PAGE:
We held our paddles aloft, touching them together over our heads like a totem to victory. We were shouting something in Maori, which always manages to sound fierce and battle-cry-esque, though I was told it was a blessing to the river gods.
My heart was thumping wildly in my chest, and my breath was coming in short. A few meters away was the crest of a 21-foot waterfall, and we were about to go down headfirst.
“Paddle!” Our guide shouted urgently. And we all dug into the water with the paddles that just been over our heads.
One stroke. Surely my heart is about to explode!
Two stroke. Ohmygod, is this really about to happen?
Three stroke. Gasp!
“Down! Down!” The guide called over the roar of the beast just a few feet in front of us, as we felt the powerful pull of nature and gravity take hold of our raft. We all assumed our Down position, crouching into the center of the raft and holding onto the ropes inside with every ounce of strength we could exert. The front of the raft started tilting… And suddenly I was looking at the eye of a great white hurricane, hurtling into it at breakneck speed. For a moment, everything was white foam and green water and a shock of cold, and then… Air. We were upright. We had taken on the beast, and had survived. Euphoria isn’t a strong enough word to describe the feeling. We had started our journey as six strangers, but now we were whooping and high-fiving each other like old buddies.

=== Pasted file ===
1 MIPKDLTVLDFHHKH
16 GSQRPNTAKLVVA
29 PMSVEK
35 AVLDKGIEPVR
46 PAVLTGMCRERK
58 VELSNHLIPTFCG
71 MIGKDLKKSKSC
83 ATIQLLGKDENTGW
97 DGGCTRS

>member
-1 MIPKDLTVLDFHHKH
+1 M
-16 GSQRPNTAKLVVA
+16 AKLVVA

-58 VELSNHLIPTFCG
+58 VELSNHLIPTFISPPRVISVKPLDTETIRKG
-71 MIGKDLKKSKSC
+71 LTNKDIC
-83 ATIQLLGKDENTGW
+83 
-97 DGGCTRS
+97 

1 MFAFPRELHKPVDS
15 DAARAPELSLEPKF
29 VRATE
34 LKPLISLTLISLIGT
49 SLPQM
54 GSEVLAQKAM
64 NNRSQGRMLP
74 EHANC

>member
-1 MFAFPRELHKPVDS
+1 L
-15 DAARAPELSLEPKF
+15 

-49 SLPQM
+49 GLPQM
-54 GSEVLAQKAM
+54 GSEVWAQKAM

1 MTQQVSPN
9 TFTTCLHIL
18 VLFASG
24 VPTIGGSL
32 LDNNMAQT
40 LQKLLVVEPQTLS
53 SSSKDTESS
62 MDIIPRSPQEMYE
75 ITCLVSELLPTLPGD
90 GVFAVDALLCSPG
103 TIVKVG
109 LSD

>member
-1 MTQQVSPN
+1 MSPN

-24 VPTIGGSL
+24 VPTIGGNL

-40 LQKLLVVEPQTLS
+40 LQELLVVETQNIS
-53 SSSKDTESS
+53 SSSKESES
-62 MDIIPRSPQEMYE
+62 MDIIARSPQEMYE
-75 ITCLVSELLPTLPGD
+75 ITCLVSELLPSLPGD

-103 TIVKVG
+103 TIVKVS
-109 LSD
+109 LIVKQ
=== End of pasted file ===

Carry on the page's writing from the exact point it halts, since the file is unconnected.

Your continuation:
We were in Rotorua, New Zealand, on the Kaituna River. Earlier in the day we had gotten a crash-course in river rafting basics from our dreadlocked guide, and had practiced down some rapids and small-ish waterfalls. The climax of the trip is the 7 meter waterfall, touted as the ‘highest commercially rafted waterfall in the world.’ On paper, it sounded like a lot of fun, and a few travelers we had met along the way said it was not to be missed. The only time I had any doubt was as we were shouting a Maori blessing to the river gods, about to go over.
But the moment we made it to the bottom, I totally understood. That was a rush I’d experience again in a heartbeat.